When designing a brand new robot, it’s usually a good idea to design and test it in simulation first, to get a sense of how well your design is going to work. But even a successful simulated robot will only provide you limited insight into how it’s going to do when you actually build it: as we’ve seen, even sophisticated simulations don’t necessarily reveal how robots will perform in the real world.
This fundamental disconnect between simulation and reality becomes especially problematic when you’re dealing with an area of robotics where it’s impractical to build physical versions of everything. Evolutionary robotics is a very good example of this, where robot designs are tested and iterated over hundreds (or thousands) of generations: it works great in simulation (if you have a fast computer), but is much harder to do in practice. However, with something like evolutionary robotics, we come back to the original issue, which is that a robot that has evolved to work well in simulation may not work well at all out of simulation, which throws into question the value of iterating on the fitness of a robot through simulation at all.
In a paper published last month in PLOS ONE, Luzius Brodbeck, Simon Hauser, and Fumiya Iida from the Institute of Robotics and Intelligent Systems at ETH Zurich took things one step further by teaching a “mother robot” to autonomously build children robots out of component parts to see how well they move, doing all of the hard work of robot evolution without any simulation compromises at all.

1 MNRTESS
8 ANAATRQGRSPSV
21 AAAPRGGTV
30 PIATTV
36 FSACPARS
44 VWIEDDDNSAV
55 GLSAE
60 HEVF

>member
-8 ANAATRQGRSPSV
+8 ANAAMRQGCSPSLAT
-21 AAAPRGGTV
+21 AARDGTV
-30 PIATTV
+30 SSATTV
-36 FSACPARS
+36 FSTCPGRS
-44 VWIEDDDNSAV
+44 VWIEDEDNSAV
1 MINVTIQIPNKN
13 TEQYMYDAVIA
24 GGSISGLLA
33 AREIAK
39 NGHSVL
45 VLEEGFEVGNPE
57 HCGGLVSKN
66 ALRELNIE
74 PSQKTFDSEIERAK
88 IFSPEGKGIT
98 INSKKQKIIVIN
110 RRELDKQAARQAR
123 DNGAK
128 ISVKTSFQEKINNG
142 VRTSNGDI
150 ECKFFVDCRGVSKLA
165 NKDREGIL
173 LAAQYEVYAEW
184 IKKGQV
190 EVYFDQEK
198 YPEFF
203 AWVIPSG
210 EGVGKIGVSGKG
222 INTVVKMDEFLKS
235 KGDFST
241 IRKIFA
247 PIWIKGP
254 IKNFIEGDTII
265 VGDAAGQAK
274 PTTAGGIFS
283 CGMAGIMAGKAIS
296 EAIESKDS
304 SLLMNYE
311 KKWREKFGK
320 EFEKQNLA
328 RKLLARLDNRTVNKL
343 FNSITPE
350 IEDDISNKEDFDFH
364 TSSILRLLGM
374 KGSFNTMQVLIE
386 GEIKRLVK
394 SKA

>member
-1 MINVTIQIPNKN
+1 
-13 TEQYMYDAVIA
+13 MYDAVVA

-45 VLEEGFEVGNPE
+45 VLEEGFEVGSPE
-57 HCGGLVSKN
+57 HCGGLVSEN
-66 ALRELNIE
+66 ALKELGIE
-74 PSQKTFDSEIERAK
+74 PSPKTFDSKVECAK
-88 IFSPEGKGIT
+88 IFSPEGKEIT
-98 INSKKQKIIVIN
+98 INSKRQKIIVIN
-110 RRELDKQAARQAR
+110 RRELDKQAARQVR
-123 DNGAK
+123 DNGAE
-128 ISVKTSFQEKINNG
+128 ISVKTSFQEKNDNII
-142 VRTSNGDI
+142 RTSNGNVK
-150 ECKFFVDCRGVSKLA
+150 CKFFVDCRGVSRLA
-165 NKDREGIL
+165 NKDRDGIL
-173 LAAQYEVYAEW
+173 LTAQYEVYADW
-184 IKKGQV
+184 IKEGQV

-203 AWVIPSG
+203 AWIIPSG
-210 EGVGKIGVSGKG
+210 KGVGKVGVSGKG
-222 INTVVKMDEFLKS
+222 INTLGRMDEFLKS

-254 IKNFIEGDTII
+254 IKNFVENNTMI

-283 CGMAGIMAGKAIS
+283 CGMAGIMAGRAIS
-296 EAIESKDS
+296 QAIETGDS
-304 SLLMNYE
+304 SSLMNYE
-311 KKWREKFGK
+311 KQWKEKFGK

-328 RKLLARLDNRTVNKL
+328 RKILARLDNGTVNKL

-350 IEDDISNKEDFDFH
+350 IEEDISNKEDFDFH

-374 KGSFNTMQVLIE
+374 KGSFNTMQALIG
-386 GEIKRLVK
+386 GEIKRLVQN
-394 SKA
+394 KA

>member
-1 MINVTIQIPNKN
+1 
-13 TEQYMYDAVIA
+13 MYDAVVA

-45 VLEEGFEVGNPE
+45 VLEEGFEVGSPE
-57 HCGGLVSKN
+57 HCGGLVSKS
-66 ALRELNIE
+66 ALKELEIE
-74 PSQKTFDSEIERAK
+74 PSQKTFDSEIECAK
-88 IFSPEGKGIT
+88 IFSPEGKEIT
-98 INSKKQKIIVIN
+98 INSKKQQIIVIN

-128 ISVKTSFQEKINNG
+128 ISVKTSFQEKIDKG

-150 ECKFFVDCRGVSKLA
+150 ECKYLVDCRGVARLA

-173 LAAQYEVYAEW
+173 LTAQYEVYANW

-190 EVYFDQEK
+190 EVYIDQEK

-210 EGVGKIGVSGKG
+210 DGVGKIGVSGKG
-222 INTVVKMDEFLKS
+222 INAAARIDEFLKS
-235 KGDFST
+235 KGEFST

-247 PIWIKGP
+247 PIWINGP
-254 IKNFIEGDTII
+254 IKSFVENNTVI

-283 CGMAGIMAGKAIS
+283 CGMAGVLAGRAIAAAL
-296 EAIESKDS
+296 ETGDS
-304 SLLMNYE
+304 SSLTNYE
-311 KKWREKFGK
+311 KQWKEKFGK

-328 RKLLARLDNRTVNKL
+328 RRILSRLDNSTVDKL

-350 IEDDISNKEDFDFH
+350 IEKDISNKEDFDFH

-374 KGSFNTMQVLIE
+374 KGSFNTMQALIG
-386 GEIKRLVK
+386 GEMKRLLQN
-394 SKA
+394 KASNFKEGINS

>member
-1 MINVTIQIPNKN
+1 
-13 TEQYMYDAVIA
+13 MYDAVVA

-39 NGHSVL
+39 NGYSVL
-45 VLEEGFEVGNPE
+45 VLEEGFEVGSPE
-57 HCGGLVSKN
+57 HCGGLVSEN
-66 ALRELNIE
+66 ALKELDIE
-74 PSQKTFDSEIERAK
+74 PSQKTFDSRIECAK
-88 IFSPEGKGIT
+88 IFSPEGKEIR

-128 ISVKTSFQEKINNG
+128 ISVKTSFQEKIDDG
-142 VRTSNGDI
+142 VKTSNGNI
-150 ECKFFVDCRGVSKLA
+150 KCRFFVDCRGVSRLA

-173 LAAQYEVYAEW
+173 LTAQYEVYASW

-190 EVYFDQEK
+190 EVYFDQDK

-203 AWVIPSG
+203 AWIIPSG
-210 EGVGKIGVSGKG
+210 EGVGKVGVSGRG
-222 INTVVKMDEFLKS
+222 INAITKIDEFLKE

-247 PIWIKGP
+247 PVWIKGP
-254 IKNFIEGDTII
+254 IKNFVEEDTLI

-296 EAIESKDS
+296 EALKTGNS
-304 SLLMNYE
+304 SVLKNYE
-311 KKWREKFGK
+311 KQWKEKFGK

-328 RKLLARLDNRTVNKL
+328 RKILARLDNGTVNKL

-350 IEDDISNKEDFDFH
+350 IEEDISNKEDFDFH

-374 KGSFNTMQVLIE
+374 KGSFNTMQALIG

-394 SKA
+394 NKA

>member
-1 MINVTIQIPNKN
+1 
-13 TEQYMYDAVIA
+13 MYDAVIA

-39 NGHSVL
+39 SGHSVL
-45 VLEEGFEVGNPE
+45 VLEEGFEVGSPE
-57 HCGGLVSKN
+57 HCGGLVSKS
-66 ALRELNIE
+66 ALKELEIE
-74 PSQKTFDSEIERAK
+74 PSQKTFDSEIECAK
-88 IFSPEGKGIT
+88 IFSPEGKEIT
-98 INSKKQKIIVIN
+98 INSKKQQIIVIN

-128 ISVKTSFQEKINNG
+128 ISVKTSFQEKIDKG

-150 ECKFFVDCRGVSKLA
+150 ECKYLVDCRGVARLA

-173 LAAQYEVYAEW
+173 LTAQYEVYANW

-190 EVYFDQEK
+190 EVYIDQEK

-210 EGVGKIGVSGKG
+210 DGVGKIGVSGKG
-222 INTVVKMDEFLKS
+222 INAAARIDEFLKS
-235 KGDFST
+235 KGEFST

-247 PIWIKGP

The basic idea behind evolutionary robotics is to build a whole bunch of simple robots, test them in some way, and then take a few of the most promising robots and use them to inform the design of the following generation. This is generally how biology evolution works (survival of the fittest and whatnot), and the fact that you’re sitting there reading this is a testament to how successful it can be. For those of us who don’t have eons to wait, robots can be forcibly evolved much much faster, as long as you’re willing to focus on just one trait and keep things extremely basic.
This is a UR5 arm “mother robot” (that’s what the paper calls it) constructing a locomotion agent (what I’ve been calling a “child robot”) out of a few standardized parts, including active cubes with one rotating face and smaller passive cubes made out of wood. The mother robot hot glues active and passive cubes together and then transports them to a testing area, where they’re wirelessly activated and an overhead camera watches them wiggle around: